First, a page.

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excel program for brick angles - Forno Bravo Forum: The Wood-Fired Oven Community


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excel program for brick angles

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  • excel program for brick angles

    Does anyone have an Excel worksheet for cutting brick angles for the pompeii oven?

    My goal is to cut the bricks in half - on an angle simple or compound angle - and fit them together to make the dome. It would be very effiicient to have a cut list for bricks vs cutting each to fit. Maybe that way I only fit the last brick.....

    I was playing around with old geometry formulas and in a single plane it's pretty easy to determine the angle to cut bricks in half to support each layer of the dome. but they would create a step looking dome vs a smooth ceiling.

    I'm now playing with compound angles and wonder (I'm sure others have already done this) if there are already tables or excel spreadsheets out there that calculate the compound angle to cut the bricks only once to keep the dome smooth.

    My current plan is to cut the compound angles for an entire layer and use the other half for the next layer.....clearly need to put more thought into this.

    Let me know what you think. PS. I am now hooked up with 2 6 ft granite countertops! I need an oven to connect them to!

    My oven progress -

  • #2
    Cutting weird angles

    Hey Christo cant help you out with the spreadsheet but I am now on row 6 of a 36 inch dome and I am cutting each brick individually They are all a little different and its just a matter of scribing a line on 2 sides of each brick referencing the one next to it and then using brick shims on the tile saw to make the cuts. Easy to do a row in an evening after work and the mortarless look inside looks great -probably a little more efficient at heat retention- But the satisfaction part is worth it. A pencil and a little metal ruler are all that is necessary. Cheers fudugazi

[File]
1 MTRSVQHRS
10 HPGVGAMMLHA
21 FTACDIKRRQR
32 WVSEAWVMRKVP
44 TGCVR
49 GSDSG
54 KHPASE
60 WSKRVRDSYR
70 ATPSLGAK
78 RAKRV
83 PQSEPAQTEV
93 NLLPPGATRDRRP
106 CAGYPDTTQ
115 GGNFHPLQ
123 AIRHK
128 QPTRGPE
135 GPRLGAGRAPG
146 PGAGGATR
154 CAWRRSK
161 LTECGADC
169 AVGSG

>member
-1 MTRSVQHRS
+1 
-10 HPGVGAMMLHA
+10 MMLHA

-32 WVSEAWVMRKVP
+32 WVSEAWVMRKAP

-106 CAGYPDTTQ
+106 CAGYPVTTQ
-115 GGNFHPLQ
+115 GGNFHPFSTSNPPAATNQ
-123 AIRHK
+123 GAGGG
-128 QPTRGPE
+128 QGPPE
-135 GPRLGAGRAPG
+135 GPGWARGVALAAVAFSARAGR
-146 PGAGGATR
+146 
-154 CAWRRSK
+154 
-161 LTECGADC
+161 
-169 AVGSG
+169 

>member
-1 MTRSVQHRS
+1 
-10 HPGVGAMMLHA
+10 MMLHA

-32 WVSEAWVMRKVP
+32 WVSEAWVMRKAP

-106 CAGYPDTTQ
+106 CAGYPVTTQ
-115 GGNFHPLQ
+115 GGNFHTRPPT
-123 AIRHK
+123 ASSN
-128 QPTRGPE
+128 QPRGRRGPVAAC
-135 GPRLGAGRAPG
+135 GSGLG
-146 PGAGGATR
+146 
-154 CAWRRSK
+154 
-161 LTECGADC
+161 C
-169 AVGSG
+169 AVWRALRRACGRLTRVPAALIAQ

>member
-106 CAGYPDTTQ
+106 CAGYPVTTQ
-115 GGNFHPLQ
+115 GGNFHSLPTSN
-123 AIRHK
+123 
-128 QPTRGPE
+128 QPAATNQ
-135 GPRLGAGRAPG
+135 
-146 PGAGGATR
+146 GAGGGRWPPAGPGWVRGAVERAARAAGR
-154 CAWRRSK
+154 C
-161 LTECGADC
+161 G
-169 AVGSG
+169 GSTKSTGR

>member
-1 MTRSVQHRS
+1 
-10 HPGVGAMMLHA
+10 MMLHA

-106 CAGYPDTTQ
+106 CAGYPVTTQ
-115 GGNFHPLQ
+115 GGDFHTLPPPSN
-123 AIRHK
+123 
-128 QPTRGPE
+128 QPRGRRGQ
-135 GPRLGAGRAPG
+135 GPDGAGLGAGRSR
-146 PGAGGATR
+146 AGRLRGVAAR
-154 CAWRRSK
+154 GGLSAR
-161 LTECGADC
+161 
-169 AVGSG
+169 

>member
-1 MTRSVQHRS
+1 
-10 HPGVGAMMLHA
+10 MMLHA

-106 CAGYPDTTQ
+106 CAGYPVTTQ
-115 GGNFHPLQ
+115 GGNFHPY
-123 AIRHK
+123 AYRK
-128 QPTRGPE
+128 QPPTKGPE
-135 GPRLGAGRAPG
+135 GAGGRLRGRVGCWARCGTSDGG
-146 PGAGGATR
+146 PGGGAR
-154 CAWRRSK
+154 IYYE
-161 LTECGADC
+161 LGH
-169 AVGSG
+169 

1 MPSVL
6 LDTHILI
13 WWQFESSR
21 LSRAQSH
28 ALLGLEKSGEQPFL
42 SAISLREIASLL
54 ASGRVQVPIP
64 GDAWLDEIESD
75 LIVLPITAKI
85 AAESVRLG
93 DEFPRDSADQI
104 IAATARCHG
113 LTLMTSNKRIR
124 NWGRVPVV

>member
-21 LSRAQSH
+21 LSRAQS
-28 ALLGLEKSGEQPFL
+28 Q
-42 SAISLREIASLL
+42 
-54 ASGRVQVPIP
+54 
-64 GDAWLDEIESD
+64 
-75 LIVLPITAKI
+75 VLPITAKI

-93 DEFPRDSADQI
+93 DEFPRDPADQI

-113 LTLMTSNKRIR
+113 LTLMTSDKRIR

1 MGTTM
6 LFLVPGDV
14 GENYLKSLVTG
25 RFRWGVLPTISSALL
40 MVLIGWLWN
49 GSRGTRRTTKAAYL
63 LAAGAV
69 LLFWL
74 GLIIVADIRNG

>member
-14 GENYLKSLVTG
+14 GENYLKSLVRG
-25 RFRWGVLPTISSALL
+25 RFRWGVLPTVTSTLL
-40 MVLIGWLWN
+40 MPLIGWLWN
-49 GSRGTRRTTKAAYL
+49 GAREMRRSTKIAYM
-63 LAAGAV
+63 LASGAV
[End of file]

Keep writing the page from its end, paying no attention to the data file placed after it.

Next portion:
• #3
      Maybe the angleizer would he helpful?

      (M) You might want to read the page(s) about using a cheap program and template for cutting your bricks. Try clicking on:



      "Everything should be made as simple as possible, ...
      but no simpler!" (Albert Einstein)


      • #4
        A second vote for angleizer . . . with a caveat

        The angleizer is very easy to use, inexpensive, and user-friendly. BUT, having said that, you can lay out a perfectly planned dome on paper, and when you get to cutting actual bricks, it doesn't come out as cleanly as it does on paper.

        That's because firebricks are not perfect. They are not square, they are not of uniform density (some are crumbly and cut like butter, others are dense and cut like granite). Plus, each course you build is built upon the previous course, which is inherently imperfect due to the native flaws in firebricks, PLUS the imprecision of cutting (don't be looking for woodworking tolerances here), PLUS the variability of mortar.

        The good news is that perfection is not required. IMHO, perfection is not attainable, but it's not needed anyway, because bricks and mortar are very forgiving, and the ultimate medium of exchange (heat in the dome) is radiant in all directions.

        Disclaimer: I haven't finished my oven yet, and these observations are the result of internet research instead of empirical evidence.
        There is nothing quite so satisfying as drinking a cold beer, while tending a hot fire, in an oven that you built yourself, and making the best pizza that your friends have ever had.


        • #5
          A Vote for the scribe

          agree entirely that each brick has a slightly different cut. Nothing fancy required but a ruler, an eyeball , and a pencil. I cut the first brick in each course slightly trapezoidal then worked my way around from back to front on each side , each brick then needs only one special cut-they are of course cut in half first Cheers